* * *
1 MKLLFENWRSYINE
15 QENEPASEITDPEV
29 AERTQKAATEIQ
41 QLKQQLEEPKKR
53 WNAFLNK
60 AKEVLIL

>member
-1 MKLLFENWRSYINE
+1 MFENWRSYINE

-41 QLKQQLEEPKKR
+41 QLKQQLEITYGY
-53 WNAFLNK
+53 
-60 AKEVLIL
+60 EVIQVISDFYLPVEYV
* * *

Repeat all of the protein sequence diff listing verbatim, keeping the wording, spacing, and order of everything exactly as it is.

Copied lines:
1 MKLLFENWRSYINE
15 QENEPASEITDPEV
29 AERTQKAATEIQ
41 QLKQQLEEPKKR
53 WNAFLNK
60 AKEVLIL

>member
-1 MKLLFENWRSYINE
+1 MFENWRSYINE

-41 QLKQQLEEPKKR
+41 QLKQQLEITYGY
-53 WNAFLNK
+53 
-60 AKEVLIL
+60 EVIQVISDFYLPVEYV